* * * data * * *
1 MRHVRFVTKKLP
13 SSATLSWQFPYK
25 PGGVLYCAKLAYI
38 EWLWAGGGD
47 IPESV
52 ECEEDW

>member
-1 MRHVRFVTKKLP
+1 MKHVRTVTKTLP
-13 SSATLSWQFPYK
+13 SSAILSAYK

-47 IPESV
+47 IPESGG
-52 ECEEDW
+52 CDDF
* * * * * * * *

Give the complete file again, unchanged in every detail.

1 MRHVRFVTKKLP
13 SSATLSWQFPYK
25 PGGVLYCAKLAYI
38 EWLWAGGGD
47 IPESV
52 ECEEDW

>member
-1 MRHVRFVTKKLP
+1 MKHVRTVTKTLP
-13 SSATLSWQFPYK
+13 SSAILSAYK

-47 IPESV
+47 IPESGG
-52 ECEEDW
+52 CDDF